What order do I work in?
I was asked is there a particular order should you work and does it make a difference? The answer is yes to both. The order you work in can determine not just how well your mosaic comes out but also how well you learn and improve. You need to work in a set manner which doesn't change whatever the size or complexity of the piece.
I've deliberately chosen a small section of the most basic pattern to show how this works. Later on I'll put on more complex patterns and you will see how exactly the same principles are used.
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| 1. Place the centre tesserae, these have to go in at the correct place. The other measurement is the width, all the other lines you see are just guidelines, nothing more. |
You need to work as if you were going to progress onto setting the mosaic with nothing but the width and position of the single centre tesserae (CT).
|2. From the inside line of the pattern, curving around the CT. This line goes at 45 degrees (roughly) down to hit the outer limit on a line vertically underneath the next CT.|
|3. If you've just started then it might make sense to put in the 3 lines of colour tesserae (white, yellow, red). It's logical and it does work, but it doesn't teach you to develop your eye for the space needed.|
|4. Here is how you should work. CT in place, centre line curling around the CT. Place a black tesserae 3 tesserae width way from the middle one. You can place 3 tesserae in the gap to check or better still, mark a staff so you have a permanent record of your tesserae widths.|
| 5. Here is what you need to consider, |
A is 3 tesserae away from the CT.
B sits on the vertical line up from the CT, 3 tesserae from the inner black line.
C. Is where the outer black line ends (or to be more correct disappears under the next strand).
D is dead space, if your line has to move further in to that area or the lines moves out from it, it doesn't matter. You'll just fill it whatever size it ends up. One way of looking at this is that it is the light you can see on either side of the plait.
I've shown these black tesserae set on their own but you would start at A and just set them in a continuous line.
| 6. As you set this outer black line just think, 'leave a 3 tesserae gap from the inner line, hit the outer line vertical to the CT, head down at 45 degrees to the next CT and curve around it'. |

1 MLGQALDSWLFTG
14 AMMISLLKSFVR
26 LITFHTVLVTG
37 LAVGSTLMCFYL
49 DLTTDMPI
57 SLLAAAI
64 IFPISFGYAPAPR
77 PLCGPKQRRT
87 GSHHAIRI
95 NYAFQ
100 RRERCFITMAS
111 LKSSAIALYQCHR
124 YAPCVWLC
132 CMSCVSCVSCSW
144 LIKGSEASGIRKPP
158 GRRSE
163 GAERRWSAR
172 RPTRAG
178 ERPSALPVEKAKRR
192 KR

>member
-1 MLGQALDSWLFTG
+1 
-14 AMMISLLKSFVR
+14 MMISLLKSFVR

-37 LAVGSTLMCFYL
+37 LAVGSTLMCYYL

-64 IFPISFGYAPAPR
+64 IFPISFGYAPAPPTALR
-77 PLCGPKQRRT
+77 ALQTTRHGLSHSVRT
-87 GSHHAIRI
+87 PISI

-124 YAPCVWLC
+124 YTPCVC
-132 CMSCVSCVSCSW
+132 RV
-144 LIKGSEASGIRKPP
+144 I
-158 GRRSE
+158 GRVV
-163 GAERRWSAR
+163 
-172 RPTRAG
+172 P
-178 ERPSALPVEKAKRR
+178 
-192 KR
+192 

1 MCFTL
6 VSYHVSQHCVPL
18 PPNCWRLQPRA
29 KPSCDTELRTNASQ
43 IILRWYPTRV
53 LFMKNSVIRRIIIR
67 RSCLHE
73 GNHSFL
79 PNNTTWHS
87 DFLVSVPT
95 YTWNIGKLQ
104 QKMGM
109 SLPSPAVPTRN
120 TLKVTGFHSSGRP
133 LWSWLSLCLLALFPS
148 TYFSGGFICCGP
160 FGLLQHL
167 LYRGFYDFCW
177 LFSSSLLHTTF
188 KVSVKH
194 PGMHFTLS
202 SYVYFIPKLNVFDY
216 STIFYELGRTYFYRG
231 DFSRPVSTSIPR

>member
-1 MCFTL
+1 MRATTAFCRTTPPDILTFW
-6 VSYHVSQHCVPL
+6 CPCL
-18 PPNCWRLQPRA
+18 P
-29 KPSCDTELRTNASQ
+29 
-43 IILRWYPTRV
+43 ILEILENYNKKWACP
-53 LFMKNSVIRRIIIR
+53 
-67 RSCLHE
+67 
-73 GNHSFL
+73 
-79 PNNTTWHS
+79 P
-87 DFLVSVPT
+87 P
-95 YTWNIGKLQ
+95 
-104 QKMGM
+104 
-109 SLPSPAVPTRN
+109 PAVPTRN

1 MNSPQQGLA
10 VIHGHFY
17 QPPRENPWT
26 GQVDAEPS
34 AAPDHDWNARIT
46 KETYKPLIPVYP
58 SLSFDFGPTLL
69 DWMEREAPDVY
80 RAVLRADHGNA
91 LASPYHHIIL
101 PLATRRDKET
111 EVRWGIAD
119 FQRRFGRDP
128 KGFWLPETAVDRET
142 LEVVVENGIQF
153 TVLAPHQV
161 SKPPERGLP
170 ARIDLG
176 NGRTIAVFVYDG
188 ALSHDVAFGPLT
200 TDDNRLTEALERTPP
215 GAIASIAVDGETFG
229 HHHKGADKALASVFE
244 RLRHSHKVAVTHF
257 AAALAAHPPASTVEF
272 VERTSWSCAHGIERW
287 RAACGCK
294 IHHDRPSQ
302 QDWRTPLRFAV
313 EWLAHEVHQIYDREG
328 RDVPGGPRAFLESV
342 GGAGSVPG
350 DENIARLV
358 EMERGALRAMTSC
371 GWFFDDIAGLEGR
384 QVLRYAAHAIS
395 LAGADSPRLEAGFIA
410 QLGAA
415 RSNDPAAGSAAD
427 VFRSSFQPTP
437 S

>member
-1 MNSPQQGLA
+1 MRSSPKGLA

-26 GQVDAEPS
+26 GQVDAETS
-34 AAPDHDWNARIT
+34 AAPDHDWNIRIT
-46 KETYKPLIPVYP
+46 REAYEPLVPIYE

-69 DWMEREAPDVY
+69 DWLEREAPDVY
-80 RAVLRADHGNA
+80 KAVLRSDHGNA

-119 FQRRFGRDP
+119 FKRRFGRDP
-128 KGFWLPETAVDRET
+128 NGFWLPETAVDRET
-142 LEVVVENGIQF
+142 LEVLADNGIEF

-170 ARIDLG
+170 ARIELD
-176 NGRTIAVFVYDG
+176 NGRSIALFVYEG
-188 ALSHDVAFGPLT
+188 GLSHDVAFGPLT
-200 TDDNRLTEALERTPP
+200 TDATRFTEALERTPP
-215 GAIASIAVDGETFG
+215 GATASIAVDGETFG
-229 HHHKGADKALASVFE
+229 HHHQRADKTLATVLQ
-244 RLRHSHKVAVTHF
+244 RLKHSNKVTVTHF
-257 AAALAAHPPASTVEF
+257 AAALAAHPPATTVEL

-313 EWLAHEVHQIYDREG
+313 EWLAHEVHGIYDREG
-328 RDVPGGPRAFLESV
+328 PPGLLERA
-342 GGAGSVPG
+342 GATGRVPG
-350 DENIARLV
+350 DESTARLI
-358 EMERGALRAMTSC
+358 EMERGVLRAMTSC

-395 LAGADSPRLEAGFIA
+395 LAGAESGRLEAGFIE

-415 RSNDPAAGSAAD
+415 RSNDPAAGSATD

It's a lot to think about at first but it's a bit like driving a car, hard to remember everything at first but later on you do it without thinking.
|7. Don't do this, if you're not very clear in your head about where the line is going you can end up curling it right around the CT. It's easily done so you must always ask yourself, 'where's my line?'|
|8. If I have a longer tesserae to hand then I'll use this so it is quite clear that I'm going past that CT, the line is down at 45 degrees and not about to curl around. Don't look for a longer tesserae though this is just if you have one in sight.|
9. What you should be working to. The CT are set according to the marks on your staff and you only need to know where these are placed and the width of the border. Once you have these two things then you can work freehand.
|10. With the CT in place I know the first black line is 3 tesserae away from the CT at 45 degrees. The line will go around 3 tesserae away from the inner line and will hit the maximum width at a point vertical to the CT. |
Then it will go 3 tesserae away from the inner line at 45 degrees down to the next CT.
|11. Develop your eye for the distances, think of the space you need to leave in terms of the tesserae. Try not to rely on measuring things out too much.|
Copyright Lawrence Payne 2017